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Mystery of the canceled Mexicana ticket

Vicky Fligel’s ticket from Chicago to Acapulco is canceled, but no one can tell her why. The only thing her airline, Mexicana, is certain of is that she has to buy a new, more expensive ticket. Mexicana gives her a refund on the canceled ticket, but shouldn’t the carrier honor its first price?
/ Source: Tribune Media Services

Q: I had a major problem with a recent flight on Mexicana Airlines, and I’m not sure what to do. When I arrived at the airport in Chicago for my flight to Acapulco via Mexico City, I was told that my entire itinerary had been canceled.

During the next few weeks, I would get three different explanations from the airline. First, that the fare was “too low” and that Mexicana canceled it after calling me to confirm. Second, that someone named “Victoria” canceled my reservation and requested a refund. And third, that I called to cancel the reservation myself.

I can assure you that none of those things happened.

I was told that I had to buy a new ticket at a whole different price in order to travel that day. Since I already had hotel arrangements and people waiting for me in Mexico City and Acapulco, I felt I had no choice but to pay $500 for a new ticket. Mexicana has since reimbursed me $331 for my original ticket, but I feel it should honor my original fare. What do you think?
Vicky Fligel, Chicago

A: Mexicana might start by telling you the real reason your first ticket was canceled — not offer theories. I mean, anyone can speculate about the reasons your tickets were no good. Maybe the carrier’s reservations system acted up. Maybe space aliens abducted your ticket agent.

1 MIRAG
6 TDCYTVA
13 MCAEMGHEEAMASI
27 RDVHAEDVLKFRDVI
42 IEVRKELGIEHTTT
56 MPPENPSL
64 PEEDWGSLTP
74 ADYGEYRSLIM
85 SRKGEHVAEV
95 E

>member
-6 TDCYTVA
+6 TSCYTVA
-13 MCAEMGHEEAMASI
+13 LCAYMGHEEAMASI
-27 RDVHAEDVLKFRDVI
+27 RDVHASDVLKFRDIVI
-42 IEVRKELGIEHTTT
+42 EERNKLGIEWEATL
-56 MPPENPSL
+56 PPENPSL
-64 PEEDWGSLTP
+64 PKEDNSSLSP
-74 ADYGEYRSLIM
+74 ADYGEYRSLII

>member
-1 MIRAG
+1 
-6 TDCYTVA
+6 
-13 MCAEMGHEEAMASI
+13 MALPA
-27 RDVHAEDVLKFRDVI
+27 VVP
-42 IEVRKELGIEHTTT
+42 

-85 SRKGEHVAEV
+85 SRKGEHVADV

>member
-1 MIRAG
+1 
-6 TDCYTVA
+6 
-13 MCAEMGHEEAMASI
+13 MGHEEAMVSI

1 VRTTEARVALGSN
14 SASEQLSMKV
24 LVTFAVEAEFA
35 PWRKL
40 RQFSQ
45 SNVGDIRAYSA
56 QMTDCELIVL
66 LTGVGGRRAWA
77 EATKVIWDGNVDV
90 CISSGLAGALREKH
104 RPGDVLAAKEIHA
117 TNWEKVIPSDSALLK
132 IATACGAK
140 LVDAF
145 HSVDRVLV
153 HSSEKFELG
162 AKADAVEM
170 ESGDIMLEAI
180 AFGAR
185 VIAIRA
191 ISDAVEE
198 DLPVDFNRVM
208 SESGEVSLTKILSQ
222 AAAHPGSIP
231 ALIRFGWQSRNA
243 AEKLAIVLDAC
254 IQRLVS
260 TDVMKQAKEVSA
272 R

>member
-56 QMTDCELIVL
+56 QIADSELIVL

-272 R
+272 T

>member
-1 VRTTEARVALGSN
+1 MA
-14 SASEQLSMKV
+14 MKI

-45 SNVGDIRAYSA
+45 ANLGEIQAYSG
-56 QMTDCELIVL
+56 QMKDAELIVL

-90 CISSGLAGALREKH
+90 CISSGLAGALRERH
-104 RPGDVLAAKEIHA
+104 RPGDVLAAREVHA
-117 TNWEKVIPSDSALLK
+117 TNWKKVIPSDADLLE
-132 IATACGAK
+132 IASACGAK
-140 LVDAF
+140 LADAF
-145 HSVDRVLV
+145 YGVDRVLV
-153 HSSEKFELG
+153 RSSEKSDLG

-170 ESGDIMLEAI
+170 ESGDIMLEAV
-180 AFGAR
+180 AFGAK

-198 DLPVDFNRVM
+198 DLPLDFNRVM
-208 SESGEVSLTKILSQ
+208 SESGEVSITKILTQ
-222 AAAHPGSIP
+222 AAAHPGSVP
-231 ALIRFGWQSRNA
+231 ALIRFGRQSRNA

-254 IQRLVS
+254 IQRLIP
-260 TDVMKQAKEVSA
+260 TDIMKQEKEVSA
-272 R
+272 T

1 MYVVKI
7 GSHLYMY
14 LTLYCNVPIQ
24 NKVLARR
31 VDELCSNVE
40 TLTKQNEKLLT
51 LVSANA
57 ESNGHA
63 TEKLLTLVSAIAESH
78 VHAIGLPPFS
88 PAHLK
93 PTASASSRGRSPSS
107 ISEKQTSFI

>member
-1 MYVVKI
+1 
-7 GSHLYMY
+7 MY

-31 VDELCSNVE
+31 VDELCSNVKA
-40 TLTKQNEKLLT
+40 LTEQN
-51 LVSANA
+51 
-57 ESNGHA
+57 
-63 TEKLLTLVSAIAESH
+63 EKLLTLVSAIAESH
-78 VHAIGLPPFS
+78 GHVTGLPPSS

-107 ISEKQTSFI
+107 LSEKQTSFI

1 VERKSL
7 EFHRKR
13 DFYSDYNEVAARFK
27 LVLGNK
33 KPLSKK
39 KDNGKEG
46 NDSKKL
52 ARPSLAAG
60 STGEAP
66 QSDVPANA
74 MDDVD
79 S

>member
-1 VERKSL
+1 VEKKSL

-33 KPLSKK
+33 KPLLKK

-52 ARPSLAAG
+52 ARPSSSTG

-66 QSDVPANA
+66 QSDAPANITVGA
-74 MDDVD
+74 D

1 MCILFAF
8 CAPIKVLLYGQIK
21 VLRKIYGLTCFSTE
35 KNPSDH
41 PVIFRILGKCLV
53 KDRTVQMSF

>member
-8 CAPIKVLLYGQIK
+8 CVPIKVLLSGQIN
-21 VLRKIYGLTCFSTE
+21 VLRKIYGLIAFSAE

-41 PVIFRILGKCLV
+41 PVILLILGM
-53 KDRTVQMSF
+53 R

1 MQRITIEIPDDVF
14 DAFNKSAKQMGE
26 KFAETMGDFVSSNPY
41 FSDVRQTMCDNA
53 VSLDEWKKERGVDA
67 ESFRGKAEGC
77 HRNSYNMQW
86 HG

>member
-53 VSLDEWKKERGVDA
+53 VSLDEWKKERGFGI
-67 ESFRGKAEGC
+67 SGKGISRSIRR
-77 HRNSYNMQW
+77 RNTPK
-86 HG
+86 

My point is if you have a confirmed reservation on a flight, you should expect the ticket to be honored. And if, for some reason, it isn’t, then you would expect Mexicana to do whatever it should to make things right.

Well, that’s what you would expect.

But Mexicana’s Transportation Agreement — the legal agreement between you and the airline — says otherwise. The airline, “has the right to cancel, without previous notice, a flight or a reservation and the only obligation of the carrier will be to the fare of the portion, or the fare not used,” it says. (You can find the full document on Mexicana’s Web site.)

In other words, according to Mexicana’s contract, it doesn’t even have to tell you why your ticket was canceled. It just owes you a refund.

That kind of contract language irritates me. What good is a ticket if an airline can cancel it for any reason, including, presumably, that the fare you paid was “too low”? Most passengers assume that a ticket represents an agreement to fly them from point “A” to point “B” and that they’re the only ones that can make a significant change, like a cancellation.

How could you have prevented this from happening? Calling the airline to confirm your flight the day before leaving is always a good idea. You might have been able to sort things out if you had known about this problem sooner. But once you’re at the airport, the ticket agents have limited options, and will probably offer an expensive walk-up fare like the one you ended up buying.

You could have also used a travel agent to make your reservation. Yes, an agent would have charged a booking fee, but in the event of a cancellation, you would have had someone to call for help.

I contacted Mexicana on your behalf, and it issued a $200 voucher. That more than makes up for the cost of the new ticket, assuming you want to take another Mexicana flight.

Christopher Elliott is the ombudsman for National Geographic Traveler
magazine and the host of “What You Get For The Money: Vacations” on the Fine Living Network. E-mail him at